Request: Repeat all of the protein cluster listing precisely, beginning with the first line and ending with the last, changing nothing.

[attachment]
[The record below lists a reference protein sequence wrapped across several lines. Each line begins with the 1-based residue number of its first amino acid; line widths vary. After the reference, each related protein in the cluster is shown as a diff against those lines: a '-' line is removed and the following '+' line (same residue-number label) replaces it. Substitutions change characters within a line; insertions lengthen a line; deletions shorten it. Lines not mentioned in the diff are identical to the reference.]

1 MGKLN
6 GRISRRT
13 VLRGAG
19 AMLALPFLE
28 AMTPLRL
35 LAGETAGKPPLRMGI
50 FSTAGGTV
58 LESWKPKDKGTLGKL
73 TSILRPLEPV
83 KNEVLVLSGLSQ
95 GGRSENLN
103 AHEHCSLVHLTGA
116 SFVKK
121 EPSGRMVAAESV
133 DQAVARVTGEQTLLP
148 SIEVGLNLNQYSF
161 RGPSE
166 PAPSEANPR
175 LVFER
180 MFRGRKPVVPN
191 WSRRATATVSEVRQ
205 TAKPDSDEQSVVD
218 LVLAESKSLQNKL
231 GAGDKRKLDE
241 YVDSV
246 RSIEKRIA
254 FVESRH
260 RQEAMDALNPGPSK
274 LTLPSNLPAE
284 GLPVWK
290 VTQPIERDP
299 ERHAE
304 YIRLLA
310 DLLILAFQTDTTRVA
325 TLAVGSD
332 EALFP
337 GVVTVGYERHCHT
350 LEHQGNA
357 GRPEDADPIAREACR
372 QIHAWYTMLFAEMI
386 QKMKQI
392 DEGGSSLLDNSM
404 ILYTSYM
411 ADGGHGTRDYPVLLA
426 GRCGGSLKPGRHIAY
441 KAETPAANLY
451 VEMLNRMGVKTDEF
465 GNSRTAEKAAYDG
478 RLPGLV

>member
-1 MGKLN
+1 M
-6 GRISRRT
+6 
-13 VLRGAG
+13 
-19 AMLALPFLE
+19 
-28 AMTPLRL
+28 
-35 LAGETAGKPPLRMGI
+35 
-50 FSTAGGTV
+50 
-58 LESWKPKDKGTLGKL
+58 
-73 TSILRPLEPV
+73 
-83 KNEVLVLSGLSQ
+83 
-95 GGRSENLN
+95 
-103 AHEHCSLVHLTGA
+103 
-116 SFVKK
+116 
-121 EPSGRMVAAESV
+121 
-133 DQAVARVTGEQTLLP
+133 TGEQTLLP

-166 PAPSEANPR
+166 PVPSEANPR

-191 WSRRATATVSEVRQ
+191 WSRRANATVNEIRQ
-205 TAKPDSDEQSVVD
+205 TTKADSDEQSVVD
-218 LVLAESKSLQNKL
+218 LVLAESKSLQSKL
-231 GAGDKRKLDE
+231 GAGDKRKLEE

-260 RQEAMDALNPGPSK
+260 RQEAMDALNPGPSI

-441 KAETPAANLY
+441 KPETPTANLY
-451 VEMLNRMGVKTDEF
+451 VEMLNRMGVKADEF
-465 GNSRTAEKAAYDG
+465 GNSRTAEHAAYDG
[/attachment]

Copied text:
[The record below lists a reference protein sequence wrapped across several lines. Each line begins with the 1-based residue number of its first amino acid; line widths vary. After the reference, each related protein in the cluster is shown as a diff against those lines: a '-' line is removed and the following '+' line (same residue-number label) replaces it. Substitutions change characters within a line; insertions lengthen a line; deletions shorten it. Lines not mentioned in the diff are identical to the reference.]

1 MGKLN
6 GRISRRT
13 VLRGAG
19 AMLALPFLE
28 AMTPLRL
35 LAGETAGKPPLRMGI
50 FSTAGGTV
58 LESWKPKDKGTLGKL
73 TSILRPLEPV
83 KNEVLVLSGLSQ
95 GGRSENLN
103 AHEHCSLVHLTGA
116 SFVKK
121 EPSGRMVAAESV
133 DQAVARVTGEQTLLP
148 SIEVGLNLNQYSF
161 RGPSE
166 PAPSEANPR
175 LVFER
180 MFRGRKPVVPN
191 WSRRATATVSEVRQ
205 TAKPDSDEQSVVD
218 LVLAESKSLQNKL
231 GAGDKRKLDE
241 YVDSV
246 RSIEKRIA
254 FVESRH
260 RQEAMDALNPGPSK
274 LTLPSNLPAE
284 GLPVWK
290 VTQPIERDP
299 ERHAE
304 YIRLLA
310 DLLILAFQTDTTRVA
325 TLAVGSD
332 EALFP
337 GVVTVGYERHCHT
350 LEHQGNA
357 GRPEDADPIAREACR
372 QIHAWYTMLFAEMI
386 QKMKQI
392 DEGGSSLLDNSM
404 ILYTSYM
411 ADGGHGTRDYPVLLA
426 GRCGGSLKPGRHIAY
441 KAETPAANLY
451 VEMLNRMGVKTDEF
465 GNSRTAEKAAYDG
478 RLPGLV

>member
-1 MGKLN
+1 M
-6 GRISRRT
+6 
-13 VLRGAG
+13 
-19 AMLALPFLE
+19 
-28 AMTPLRL
+28 
-35 LAGETAGKPPLRMGI
+35 
-50 FSTAGGTV
+50 
-58 LESWKPKDKGTLGKL
+58 
-73 TSILRPLEPV
+73 
-83 KNEVLVLSGLSQ
+83 
-95 GGRSENLN
+95 
-103 AHEHCSLVHLTGA
+103 
-116 SFVKK
+116 
-121 EPSGRMVAAESV
+121 
-133 DQAVARVTGEQTLLP
+133 TGEQTLLP

-166 PAPSEANPR
+166 PVPSEANPR

-191 WSRRATATVSEVRQ
+191 WSRRANATVNEIRQ
-205 TAKPDSDEQSVVD
+205 TTKADSDEQSVVD
-218 LVLAESKSLQNKL
+218 LVLAESKSLQSKL
-231 GAGDKRKLDE
+231 GAGDKRKLEE

-260 RQEAMDALNPGPSK
+260 RQEAMDALNPGPSI

-441 KAETPAANLY
+441 KPETPTANLY
-451 VEMLNRMGVKTDEF
+451 VEMLNRMGVKADEF
-465 GNSRTAEKAAYDG
+465 GNSRTAEHAAYDG